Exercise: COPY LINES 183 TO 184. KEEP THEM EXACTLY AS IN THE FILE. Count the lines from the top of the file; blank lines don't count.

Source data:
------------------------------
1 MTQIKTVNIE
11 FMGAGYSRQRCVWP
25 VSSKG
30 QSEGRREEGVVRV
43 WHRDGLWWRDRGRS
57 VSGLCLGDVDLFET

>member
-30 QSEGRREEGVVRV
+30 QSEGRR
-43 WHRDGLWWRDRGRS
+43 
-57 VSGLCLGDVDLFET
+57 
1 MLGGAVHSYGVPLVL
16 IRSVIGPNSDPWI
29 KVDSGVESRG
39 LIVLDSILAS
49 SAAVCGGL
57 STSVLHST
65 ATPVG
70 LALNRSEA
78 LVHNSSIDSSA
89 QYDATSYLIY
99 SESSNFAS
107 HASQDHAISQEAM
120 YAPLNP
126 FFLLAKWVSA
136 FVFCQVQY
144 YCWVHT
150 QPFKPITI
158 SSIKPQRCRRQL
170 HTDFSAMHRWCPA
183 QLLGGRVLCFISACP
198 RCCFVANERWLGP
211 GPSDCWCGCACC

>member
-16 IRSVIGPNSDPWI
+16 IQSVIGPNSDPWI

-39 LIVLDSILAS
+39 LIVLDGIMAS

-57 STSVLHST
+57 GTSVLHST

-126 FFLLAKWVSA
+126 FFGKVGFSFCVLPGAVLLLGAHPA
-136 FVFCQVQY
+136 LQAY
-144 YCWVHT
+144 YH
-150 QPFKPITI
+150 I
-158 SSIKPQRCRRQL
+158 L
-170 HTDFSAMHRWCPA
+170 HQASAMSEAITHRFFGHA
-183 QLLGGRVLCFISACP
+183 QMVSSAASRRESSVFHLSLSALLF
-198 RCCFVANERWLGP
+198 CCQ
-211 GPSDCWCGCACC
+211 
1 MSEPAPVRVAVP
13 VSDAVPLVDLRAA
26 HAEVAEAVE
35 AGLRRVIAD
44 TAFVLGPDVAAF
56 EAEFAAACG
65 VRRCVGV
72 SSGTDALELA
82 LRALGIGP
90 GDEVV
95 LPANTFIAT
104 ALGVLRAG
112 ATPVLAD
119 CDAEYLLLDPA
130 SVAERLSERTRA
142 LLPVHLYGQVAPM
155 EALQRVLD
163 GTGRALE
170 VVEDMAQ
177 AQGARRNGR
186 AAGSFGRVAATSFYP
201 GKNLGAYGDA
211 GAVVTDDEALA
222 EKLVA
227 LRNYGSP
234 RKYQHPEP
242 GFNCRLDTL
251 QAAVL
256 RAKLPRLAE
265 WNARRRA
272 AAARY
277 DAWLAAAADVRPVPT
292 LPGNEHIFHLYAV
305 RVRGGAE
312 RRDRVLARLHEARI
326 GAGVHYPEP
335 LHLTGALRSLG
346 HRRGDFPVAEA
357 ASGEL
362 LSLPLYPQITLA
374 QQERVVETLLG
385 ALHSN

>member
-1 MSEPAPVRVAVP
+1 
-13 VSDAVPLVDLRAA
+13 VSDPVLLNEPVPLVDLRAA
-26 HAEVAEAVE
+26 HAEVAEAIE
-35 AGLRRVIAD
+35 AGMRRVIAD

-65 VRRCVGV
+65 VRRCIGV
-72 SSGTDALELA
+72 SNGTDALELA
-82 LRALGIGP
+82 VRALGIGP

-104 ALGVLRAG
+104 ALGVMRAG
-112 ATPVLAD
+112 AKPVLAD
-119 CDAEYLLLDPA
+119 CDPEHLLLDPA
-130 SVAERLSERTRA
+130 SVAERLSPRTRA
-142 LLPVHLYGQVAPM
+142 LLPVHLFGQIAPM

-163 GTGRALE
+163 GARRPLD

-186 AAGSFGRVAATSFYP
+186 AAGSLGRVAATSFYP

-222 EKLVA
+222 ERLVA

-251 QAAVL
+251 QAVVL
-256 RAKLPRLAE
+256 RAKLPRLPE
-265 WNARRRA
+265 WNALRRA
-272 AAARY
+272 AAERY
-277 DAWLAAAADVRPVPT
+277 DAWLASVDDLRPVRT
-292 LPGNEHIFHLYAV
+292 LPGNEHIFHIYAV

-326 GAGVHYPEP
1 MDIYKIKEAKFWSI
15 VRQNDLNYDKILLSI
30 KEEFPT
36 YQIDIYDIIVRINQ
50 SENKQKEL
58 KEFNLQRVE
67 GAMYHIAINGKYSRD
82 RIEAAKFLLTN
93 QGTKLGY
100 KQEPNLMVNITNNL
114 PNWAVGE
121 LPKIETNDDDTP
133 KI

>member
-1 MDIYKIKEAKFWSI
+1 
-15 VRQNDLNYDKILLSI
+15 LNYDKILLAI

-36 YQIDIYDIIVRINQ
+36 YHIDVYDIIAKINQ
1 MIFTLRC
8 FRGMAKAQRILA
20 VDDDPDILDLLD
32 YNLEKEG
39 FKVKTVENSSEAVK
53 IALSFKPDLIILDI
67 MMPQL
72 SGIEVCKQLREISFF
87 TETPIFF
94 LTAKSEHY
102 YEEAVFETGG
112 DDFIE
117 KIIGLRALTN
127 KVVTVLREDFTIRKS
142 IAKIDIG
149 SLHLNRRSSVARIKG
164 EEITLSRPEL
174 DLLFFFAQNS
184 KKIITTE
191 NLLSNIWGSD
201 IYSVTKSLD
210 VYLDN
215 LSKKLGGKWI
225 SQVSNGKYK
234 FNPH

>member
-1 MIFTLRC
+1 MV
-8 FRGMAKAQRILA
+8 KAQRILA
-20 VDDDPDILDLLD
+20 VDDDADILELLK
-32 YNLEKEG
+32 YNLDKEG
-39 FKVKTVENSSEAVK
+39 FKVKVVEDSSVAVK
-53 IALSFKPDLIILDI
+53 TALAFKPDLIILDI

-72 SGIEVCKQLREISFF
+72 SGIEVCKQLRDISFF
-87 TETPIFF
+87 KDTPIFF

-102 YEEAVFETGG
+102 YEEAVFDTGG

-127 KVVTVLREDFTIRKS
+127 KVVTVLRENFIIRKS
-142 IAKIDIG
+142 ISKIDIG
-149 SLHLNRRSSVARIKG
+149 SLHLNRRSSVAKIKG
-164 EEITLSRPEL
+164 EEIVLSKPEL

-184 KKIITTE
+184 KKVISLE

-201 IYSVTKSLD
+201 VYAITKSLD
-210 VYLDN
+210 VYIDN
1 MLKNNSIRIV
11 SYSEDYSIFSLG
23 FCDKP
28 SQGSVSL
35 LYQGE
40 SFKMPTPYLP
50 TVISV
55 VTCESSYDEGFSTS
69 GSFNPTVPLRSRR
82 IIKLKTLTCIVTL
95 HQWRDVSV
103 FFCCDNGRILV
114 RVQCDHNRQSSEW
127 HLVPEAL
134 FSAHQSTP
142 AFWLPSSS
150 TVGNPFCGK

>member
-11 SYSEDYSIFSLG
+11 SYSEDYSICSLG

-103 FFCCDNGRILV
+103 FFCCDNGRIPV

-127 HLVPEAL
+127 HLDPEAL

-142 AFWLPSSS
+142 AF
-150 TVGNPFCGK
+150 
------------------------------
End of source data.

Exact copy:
164 EEITLSRPEL
174 DLLFFFAQNS